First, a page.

Applying to Oxford or Cambridge is no small feat. Everyone’s heard horror stories of stone-faced academics asking impossible, abstract questions in terrifying interviews.
Applying to Oxbridge: tips from a seasoned graduate
The first important thing to note is: don’t let these fears put you off applying. These ancient and world-renowned universities are incredibly special places to learn. If you are lucky enough and smart enough to get in, your intellectual horizons will expand beyond your imagining. You’ll learn from experts and you’ll be challenged in ways that will prove indispensable in both your professional and personal life later on. And you’ll be surrounded by interesting, sometimes eccentric fellow students who will challenge you in equally engaging ways.
People are often insecure about their own abilities - I know I was - and you might be surprised about the kind of person Oxford tutors are looking for. It’s not always those buttoned-up students with stellar grades and an impeccable school record; yes, grades are important, but how you behave in the interview is arguably more important. Tutors have a way of sniffing out those students who really want to learn and who have an unassailable passion in the subject that they are applying for.
So, to begin at the beginning; how do you know if you should apply?
Well, the obvious answer is - do you love your subject? Does writing an English essay or solving hard maths equations excite you? It’s a myth that you have to live and breathe your subject to be the right candidate, but it’s also true that enjoying your subject is vital for two reasons: firstly, tutors will be able to tell whether you genuinely love it, and (more importantly), you won’t enjoy your time at the university if you don’t. Or worse, drop out, which would be bad for both you and the university.
One of the most important bits of advice, then, is only apply if you are interested and you can see yourself enjoying working hard on it. Applying is one thing, tackling the workload once you are there is another. It’s not easy: but that’s why it’s a very special place to learn.
I went to a school which did not specialise in academia; I was not an obvious candidate for Oxbridge (having only pulled my intellectual socks up aged 17) and I wasn’t always the best-behaved. For this reason, I wasn’t encouraged by my teachers to apply, and it was really because of friends and family - who recognised my potential and pushed me, that I applied to Oxford.
So remember: if you don’t get support from your school, it doesn’t mean you shouldn’t apply. If you think Oxford is the right place for you, apply!
So: you’ve decided to apply. Now what?
The first thing to do is make sure that you work really hard for your exams. Not only will this level of attention to workload set you up if you do get in, but it also shows tutors that you are serious and dedicated.
Then comes choosing which college to apply to. The idea that some colleges are harder to get into than others is generally untrue: don’t apply for a college just because you think it will heighten your chances of success.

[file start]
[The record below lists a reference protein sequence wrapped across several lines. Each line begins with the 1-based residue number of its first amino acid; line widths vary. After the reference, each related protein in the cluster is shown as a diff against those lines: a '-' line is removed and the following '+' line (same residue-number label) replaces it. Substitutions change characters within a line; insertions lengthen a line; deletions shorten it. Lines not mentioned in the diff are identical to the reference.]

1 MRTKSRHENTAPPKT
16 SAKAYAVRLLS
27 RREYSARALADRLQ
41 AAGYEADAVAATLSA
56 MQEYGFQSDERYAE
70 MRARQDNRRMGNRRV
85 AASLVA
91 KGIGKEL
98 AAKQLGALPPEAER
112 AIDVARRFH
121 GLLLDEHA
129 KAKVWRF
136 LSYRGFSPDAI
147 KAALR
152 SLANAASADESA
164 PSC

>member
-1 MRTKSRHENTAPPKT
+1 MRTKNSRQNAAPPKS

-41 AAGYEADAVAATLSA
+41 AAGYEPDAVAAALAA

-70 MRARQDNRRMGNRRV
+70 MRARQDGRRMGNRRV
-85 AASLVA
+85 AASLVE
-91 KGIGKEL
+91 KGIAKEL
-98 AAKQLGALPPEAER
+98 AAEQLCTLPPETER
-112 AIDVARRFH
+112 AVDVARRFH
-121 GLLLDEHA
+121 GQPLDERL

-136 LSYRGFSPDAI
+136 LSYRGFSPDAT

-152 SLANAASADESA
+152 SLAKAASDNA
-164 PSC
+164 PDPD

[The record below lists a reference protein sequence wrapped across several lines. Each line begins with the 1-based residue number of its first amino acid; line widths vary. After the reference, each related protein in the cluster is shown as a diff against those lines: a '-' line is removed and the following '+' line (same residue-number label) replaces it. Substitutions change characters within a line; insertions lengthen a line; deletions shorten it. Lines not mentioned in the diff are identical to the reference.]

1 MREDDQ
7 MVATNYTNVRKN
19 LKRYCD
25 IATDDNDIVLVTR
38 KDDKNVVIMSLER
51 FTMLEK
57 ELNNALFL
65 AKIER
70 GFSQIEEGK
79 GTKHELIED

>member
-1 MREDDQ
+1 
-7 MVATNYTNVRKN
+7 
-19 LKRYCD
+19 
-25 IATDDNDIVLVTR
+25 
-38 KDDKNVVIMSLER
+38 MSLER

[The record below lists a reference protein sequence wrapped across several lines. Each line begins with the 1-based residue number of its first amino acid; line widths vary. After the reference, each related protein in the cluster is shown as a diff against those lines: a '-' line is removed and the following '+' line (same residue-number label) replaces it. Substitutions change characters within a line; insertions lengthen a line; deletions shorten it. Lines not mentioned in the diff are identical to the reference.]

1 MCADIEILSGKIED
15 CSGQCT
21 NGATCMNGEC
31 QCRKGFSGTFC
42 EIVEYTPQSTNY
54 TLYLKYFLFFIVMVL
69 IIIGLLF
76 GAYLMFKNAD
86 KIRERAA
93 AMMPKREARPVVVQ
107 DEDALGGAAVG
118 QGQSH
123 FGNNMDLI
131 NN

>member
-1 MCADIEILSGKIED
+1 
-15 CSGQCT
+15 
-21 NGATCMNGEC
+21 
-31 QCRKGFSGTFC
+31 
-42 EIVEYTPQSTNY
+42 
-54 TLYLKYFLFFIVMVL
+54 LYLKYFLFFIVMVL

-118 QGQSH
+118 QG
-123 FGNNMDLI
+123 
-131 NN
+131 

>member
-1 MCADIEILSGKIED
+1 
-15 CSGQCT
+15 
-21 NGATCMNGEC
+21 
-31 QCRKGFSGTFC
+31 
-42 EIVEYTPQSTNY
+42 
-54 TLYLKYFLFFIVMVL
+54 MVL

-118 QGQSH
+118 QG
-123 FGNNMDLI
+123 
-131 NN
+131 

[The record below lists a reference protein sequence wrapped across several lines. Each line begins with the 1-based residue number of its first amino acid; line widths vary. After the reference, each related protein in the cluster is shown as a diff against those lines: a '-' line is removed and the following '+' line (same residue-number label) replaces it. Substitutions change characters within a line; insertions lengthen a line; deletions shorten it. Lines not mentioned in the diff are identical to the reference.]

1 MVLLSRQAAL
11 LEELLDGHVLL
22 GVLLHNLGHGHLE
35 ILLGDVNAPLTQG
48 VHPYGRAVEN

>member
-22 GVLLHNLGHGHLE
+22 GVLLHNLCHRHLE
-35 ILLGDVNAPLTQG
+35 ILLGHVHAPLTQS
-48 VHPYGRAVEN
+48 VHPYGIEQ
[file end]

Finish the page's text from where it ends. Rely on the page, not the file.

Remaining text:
Think about all the factors: what are the tutors like? Would you prefer a large or smaller college? In the centre or a little further out? Most importantly, covid-permitting, it’s really important to visit on an open day. Often you can only gauge whether you’d enjoy living somewhere by actually going there.
There are a few key stages in the application process. There’s the initial application, with a personal statement, an entrance exam for most subjects, and then the interview. Before you start any of these, it’s really important to absorb as much of the subject as you can. For English, for instance, make sure you have a good understanding of the basics: Romantics, Shakespeare - things like that. Once you’ve got a good foundational knowledge, then you can start exploring more niche and original angles (which Oxbridge tutors love).
Each entrance exam is different, but practise is key: try and do as many papers as you can, under timed conditions. If you have the money, get some help from an Oxbridge graduate whose been through the process.
And onto the interview
If you are lucky enough to be asked (and a lot of people aren’t) then this is the most important stage of preparation. Firstly, do some research about the college: find out what the tutors specialise in, and make sure you are clued up on that particular area.
Secondly, make sure that you know in depth everything that you’ve written on your personal statement: they’ll catch you out if you’ve lied and the statement usually forms the basis of half the interview. And go beyond: if you’ve written about one Shakespeare play, for instance, make sure that you’ve got a few more up your sleeve if you are asked.
And, to parrot the mantra yet again (and with more importance here), practice makes perfect. Practise being interviewed with your teacher, your parents, and even your friends. Try and replicate a pressured environment, so that when the nerves set in on the actual day, you are prepared. There are lots of really useful Oxbridge interview days where you are interviewed back to back by ex-graduates. I found them incredibly useful.
One final point: interviews are really scary, and you’d be pushed to find a successful applicant who came out of it with full confidence in having succeeded. Sometimes those people who think they nailed it actually didn’t, and vice versa. It’s a challenging process, and if you aren’t successful then it’s no time wasted- you learn a huge amount just from applying.
So, if you love your subject and the prospect of studying it rigorously and thoughtfully for three years excites you, then take the plunge.
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